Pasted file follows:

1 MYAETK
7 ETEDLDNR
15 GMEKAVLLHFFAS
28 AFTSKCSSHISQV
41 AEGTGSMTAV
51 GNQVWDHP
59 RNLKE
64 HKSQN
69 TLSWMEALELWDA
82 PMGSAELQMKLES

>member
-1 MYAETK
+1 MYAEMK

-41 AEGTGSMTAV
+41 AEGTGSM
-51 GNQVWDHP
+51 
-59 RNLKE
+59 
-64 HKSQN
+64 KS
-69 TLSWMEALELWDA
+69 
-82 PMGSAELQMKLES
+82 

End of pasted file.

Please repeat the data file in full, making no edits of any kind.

1 MYAETK
7 ETEDLDNR
15 GMEKAVLLHFFAS
28 AFTSKCSSHISQV
41 AEGTGSMTAV
51 GNQVWDHP
59 RNLKE
64 HKSQN
69 TLSWMEALELWDA
82 PMGSAELQMKLES

>member
-1 MYAETK
+1 MYAEMK

-41 AEGTGSMTAV
+41 AEGTGSM
-51 GNQVWDHP
+51 
-59 RNLKE
+59 
-64 HKSQN
+64 KS
-69 TLSWMEALELWDA
+69 
-82 PMGSAELQMKLES
+82 